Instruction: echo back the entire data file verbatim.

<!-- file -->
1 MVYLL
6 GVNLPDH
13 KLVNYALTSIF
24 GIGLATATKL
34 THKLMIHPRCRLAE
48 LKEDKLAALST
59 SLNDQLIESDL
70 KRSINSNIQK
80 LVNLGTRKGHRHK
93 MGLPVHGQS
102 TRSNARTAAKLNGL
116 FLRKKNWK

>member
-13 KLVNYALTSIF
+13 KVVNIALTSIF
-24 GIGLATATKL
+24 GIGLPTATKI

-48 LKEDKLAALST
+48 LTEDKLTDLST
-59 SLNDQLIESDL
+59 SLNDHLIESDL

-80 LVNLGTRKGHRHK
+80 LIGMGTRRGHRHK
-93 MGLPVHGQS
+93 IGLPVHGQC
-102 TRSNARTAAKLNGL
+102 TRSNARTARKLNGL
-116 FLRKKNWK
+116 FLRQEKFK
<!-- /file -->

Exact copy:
1 MVYLL
6 GVNLPDH
13 KLVNYALTSIF
24 GIGLATATKL
34 THKLMIHPRCRLAE
48 LKEDKLAALST
59 SLNDQLIESDL
70 KRSINSNIQK
80 LVNLGTRKGHRHK
93 MGLPVHGQS
102 TRSNARTAAKLNGL
116 FLRKKNWK

>member
-13 KLVNYALTSIF
+13 KVVNIALTSIF
-24 GIGLATATKL
+24 GIGLPTATKI

-48 LKEDKLAALST
+48 LTEDKLTDLST
-59 SLNDQLIESDL
+59 SLNDHLIESDL

-80 LVNLGTRKGHRHK
+80 LIGMGTRRGHRHK
-93 MGLPVHGQS
+93 IGLPVHGQC
-102 TRSNARTAAKLNGL
+102 TRSNARTARKLNGL
-116 FLRKKNWK
+116 FLRQEKFK